About Our Diocese: History

The Diocesan Region of Great Britain and Ireland

Welcome

Britain is one of the oldest Orthodox lands in the world, having received the Gospel proclamation from an Apostle of the Seventy in the first century AD. For more than 2,000 years the Orthodox faith has been proclaimed here, and through the intercessions of our host of local Saints we continue to carry that banner, drawing peoples of every nationality, tongue, age and race into the life of the Gospel.

The British Isles (encompassing Great Britain and Ireland) have been home to the presence of the Russian Orthodox Church Outside of Russia since its beginnings, at times administered as a vicariate of the European diocese, at times as its own diocesan entity. Since 2018, it is under the unified pastorate of the Bishop of London and Western Europe, having combined what in previous years were the separate Diocese of Great Britain and Ireland, and the Diocese of Western Europe into our present-day Diocese of Great Britain and Western Europe. The region of the British Isles continues to have its own local administration and region-specific activities, together with all the activities of the Diocese as a whole.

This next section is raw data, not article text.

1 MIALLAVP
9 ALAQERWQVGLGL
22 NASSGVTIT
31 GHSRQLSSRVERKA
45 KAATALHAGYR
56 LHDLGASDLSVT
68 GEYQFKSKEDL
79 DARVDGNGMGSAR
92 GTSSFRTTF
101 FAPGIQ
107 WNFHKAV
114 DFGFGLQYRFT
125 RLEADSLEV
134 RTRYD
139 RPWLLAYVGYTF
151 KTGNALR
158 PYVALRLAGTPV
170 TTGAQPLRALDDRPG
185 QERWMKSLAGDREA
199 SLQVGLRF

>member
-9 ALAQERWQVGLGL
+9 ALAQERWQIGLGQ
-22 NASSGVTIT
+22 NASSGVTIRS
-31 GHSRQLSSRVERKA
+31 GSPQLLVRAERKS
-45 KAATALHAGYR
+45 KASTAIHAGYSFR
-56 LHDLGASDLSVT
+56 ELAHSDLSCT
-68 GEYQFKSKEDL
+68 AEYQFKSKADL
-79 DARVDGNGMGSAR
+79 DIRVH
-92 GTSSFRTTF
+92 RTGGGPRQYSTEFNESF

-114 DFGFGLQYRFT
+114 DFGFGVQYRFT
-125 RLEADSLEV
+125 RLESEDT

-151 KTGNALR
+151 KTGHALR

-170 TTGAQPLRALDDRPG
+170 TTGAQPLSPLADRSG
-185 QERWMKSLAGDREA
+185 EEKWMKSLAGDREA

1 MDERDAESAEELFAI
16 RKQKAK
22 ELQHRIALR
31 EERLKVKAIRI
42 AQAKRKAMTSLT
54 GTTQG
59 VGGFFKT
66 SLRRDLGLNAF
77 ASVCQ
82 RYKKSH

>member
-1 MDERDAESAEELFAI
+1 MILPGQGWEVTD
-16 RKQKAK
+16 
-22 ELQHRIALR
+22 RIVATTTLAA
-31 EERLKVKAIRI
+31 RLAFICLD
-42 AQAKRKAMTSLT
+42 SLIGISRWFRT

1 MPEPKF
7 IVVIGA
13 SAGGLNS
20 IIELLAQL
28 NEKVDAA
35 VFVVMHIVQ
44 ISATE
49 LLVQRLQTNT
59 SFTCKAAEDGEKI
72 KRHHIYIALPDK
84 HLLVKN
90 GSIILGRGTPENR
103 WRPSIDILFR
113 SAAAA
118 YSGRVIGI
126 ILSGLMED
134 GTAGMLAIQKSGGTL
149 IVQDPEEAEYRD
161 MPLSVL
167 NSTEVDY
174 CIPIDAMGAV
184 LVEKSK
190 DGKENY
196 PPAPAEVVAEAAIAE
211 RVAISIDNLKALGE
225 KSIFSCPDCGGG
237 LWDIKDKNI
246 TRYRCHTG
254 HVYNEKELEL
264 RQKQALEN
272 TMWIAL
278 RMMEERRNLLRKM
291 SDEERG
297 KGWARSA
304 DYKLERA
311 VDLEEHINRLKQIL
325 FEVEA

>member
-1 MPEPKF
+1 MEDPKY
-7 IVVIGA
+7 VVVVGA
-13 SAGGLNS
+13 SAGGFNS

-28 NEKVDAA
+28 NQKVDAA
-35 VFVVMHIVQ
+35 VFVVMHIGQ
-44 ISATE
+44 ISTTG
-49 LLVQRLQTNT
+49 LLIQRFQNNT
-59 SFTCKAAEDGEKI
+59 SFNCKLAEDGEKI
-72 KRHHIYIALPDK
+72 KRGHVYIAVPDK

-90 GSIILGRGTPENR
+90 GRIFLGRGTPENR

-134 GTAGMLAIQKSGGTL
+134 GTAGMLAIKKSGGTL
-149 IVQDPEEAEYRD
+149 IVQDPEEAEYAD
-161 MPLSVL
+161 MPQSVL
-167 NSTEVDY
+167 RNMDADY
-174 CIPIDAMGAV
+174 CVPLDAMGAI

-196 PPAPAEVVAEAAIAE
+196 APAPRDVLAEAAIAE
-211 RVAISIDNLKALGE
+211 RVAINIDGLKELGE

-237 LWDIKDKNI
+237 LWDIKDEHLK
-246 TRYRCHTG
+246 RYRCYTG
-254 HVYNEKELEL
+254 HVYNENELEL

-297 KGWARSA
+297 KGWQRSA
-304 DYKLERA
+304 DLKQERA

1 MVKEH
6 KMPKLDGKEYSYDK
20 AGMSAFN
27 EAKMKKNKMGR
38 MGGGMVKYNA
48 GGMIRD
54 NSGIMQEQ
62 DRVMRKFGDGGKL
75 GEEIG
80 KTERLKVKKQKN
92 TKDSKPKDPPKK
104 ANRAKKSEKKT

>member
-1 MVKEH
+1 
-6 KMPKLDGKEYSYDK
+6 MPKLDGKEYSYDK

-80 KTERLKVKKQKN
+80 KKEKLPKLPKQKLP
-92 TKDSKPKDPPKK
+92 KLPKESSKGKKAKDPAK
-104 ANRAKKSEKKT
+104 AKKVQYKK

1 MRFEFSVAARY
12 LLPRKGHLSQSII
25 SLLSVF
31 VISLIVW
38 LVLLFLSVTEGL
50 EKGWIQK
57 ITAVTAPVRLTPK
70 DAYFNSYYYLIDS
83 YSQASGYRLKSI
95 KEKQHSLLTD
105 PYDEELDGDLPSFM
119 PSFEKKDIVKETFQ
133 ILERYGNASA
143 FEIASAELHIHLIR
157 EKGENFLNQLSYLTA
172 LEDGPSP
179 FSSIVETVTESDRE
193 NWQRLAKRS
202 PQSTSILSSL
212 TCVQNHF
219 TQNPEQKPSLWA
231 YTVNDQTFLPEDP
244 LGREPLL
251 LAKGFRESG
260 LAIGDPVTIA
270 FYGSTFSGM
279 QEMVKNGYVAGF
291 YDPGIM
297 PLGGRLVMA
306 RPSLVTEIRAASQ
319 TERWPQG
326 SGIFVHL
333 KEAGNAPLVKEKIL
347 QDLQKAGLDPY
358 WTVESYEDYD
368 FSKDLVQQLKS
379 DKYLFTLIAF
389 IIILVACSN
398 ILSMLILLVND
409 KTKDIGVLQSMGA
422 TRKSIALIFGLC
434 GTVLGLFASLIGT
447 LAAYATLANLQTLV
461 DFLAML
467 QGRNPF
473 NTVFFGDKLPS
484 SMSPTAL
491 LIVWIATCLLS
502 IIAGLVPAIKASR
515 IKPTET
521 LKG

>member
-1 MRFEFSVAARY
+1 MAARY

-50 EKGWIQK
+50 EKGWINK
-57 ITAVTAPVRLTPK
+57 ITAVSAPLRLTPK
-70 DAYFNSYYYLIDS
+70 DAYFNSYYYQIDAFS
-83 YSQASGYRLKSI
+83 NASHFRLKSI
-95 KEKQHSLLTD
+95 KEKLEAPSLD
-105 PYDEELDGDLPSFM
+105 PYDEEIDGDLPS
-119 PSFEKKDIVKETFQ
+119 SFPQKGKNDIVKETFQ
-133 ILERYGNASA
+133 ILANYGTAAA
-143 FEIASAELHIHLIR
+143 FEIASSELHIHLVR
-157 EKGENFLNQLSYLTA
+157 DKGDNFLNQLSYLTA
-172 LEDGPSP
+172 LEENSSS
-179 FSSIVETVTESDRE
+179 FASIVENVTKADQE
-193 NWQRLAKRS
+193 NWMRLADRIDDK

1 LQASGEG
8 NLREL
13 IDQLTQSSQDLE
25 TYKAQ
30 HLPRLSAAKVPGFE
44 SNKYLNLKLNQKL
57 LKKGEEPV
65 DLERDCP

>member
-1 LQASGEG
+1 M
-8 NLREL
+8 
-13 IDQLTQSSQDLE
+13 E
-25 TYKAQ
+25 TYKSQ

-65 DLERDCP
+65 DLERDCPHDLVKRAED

A Brief History